The “myLauncher” CSS rule sets the format and layout for the launcher. It contains the properties and values for the launcher that we have defined above:

#myLauncher {  background-color: red;  padding: 10px;  border-radius: 4px;  width: 100px;  text-align: center;  color: white;  font-family: sans-serif;}

To add the custom launcher CSS

  1. Copy and paste the CSS element into the CSS window editor.
  2. Refresh your web page. The custom launcher is displayed.

You can experiment modifying CSS properties and values to observe what happens to the custom launcher format and styling. To learn more about what CSS options are available, see the MDN docs Learn to style HTML using CSS.

Defining the custom launcher and Web Widget (Classic) behaviour

The custom launcher and widget behaviour are configured using Web Widget (Classic) API commands. You access the API settings using JavaScript in the source code of your website. For the purposes of this tutorial, a script is added directly to the web page.

Note: API commands must be placed after the Web Widget (Classic) snippet in your web page source code.

Hide the launcher on page load

In the HTML editor, add the hide command between script tags after the widget snippet:

<script type="text/javascript">zE('webWidget', 'hide');</script>

The hide command prevents the Web Widget launcher displaying when the custom launcher is loaded.

When clicking the custom launcher, hide the launcher, and open the widget

The behaviour of the openWidget() function needs to be configured, which is referenced in the myLauncher

element on your web page. Copy and paste the highlighted code snippet between the script tags in your HTML editor:

<script type="text/javascript">  zE("webWidget", "hide")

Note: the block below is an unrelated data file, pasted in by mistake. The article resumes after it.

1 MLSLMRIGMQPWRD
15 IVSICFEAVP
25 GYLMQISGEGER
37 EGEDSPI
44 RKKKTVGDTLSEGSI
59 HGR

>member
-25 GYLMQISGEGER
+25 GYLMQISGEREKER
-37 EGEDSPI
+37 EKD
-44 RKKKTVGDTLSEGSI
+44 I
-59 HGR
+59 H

function openWidget() {    zE("webWidget", "show")    zE("webWidget", "open")    document.querySelector("#myLauncher").style.opacity = 0  }</script>

The openWidget() function is called when the user clicks your launcher. The following is added to the function:

  • the show command to show the widget since the hide command is used to suppress the Web Widget (Classic) launcher on page load
  • the open command to force the widget to appear
  • the document.querySelector() method to select the ‘myLauncher’ element and set its opacity to 0. This hides the custom launcher

If you don't want to hide the custom launcher when the widget is open, you can leave out document querySelector() line.

When the Web Widget (Classic) is closed, hide the widget, and show the custom launcher

Next, you’ll use the Web Widget (Classic) on close command to call a function when the user closes the widget. Copy and paste the highlighted code snippet between the script tags in your HTML editor:

<script type="text/javascript">zE('webWidget', 'hide');
function openWidget() {  zE('webWidget', 'show');  zE('webWidget', 'open');  document.querySelector('#myLauncher').style.opacity = 0;};
zE('webWidget:on', 'close', function() {  zE('webWidget', 'hide');  document.querySelector('#myLauncher').style.opacity = 1;})</script>

For the on close command, the:

  • hide command is called to hide the widget
  • Document method querySelector() is used to show the custom launcher by setting the opacity to 1.

Now try out your custom launcher!